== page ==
Women’s History Month: Jody Santos Dares to Feel

Jody Santos challenges the doctrine of journalistic objectivity in Daring to Feel.

Feelings can be controversial territory for journalists.

Despite dealing with heart wrenching events that later have long-lasting and concrete effects, emotions have often been disparaged in the industry as being too subjective, or, worse, a sign of weakness.

But the work journalists does take a quantifiable toll on the storytellers in many cases, and, beyond that, bringing one’s visceral reaction into one’s reporting can lead to different, and in many cases, deeper and more compelling stories.

Journalist and journalism instructor Jody Santos explores this terrain in Daring to Feel, a short primer that argues against the objectivity model that has been prevalent in American journalism for a long time and for a more emotionally based and survivor-centered method of storytelling.

The Dart Society, on whose board I sit, unsurprisingly has its imprint on this work. 

Center founder and luminary psychiatrist Frank Ochberg, friend and fellow board member Miles Moffeit, and other friends and fellows Kristen Lombardi and David Handschuh all appear in Daring to Feel to a greater or lesser extent.

Santos’ writing and thinking is strongly influenced by Rebecca Campbell, whose work about the emotions experienced by rape survivors I have not yet read.  She also draws on the writings of prominent journalism historian Michael Schudson to trace the origins of the objectivity doctrine-a belief whose continuation she ties toward the end of the book to the underrepresentation among newsroom leaders of people of color and women-and then supplies examples of journalists like Daniel Vargas who have told stories in a different way.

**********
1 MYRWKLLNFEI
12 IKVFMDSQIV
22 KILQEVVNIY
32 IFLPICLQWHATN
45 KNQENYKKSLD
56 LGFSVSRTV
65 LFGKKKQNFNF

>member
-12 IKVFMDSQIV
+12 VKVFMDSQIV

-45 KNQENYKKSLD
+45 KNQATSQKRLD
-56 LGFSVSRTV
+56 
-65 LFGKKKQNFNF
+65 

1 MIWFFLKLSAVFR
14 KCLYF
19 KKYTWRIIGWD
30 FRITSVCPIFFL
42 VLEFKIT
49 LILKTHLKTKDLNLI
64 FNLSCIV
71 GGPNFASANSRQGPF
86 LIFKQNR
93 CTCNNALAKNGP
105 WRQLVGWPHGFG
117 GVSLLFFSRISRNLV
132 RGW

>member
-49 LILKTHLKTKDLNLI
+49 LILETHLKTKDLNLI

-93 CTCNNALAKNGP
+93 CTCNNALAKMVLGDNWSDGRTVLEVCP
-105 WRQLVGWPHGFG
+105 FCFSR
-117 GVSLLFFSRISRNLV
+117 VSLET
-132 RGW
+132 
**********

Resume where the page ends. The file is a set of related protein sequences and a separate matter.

A reporter for the Houston Chronicle, Vargas relied on his personal experience of having a sister who was the victim of domestic violence to tell a horrifying series of stories about a man whose estranged husband set her on fire.

To her credit, Santos cites her own journalism as an example of how she in some ways did not meet the mark of writing a sensitive story.  Santos explains that a piece she wrote about a rape victim contained a number of elements that subtly shift responsibility for the attack to the victim. 

This part of the book has a fascinating analysis of news coverage of the alleged Kobe Bryant rape incident that found that a high percentage of stories had at least one, and in some cases more than dozen, similar statements that shifted the onus of responsibility to the victim.

Santos maintains that post-traumatic growth is possible, and uses McClatchy Middle East correspondent Hannah Allam as an example.  Allam, who is Muslim and spent part of her childhood in the Middle East, brought a sensitivity and personal connection to the deaths of children she saw during the Second Gulf War, feeling that they easily could be her family members.

The work hit her hard, and she experienced Post-Traumatic Stress Disorder-an experience she has shared publicly about with other journalists.  Yet, after a Nieman Fellowship that allowed her time and space away from the battle fields of Baghdad, Allam found within herself a resolve and resilience based on having incorporated her experiences into a sense of meaning and purpose.

Part of the purpose comes in helping others.  As part of the spreading of the word about this type of journalism, Santos quotes Handschuh approvingly when he discusses the shampoo television commercial that talks about telling two friends, who tell two friends, and so on and so on.

This organic dissemination will not instantly transform the dominant paradigm, but it may help a growing number of journalists dealing with these issues gain support and perspective.  Santos’ book is one part of that worthy process.


2 responses to “Women’s History Month: Jody Santos Dares to Feel

  1. Pingback: Jody Santos on Emotional Processing :: Blogging Trauma

  2. Pingback: Dart Society » Blog Archive » Jody Santos on Emotional Processing

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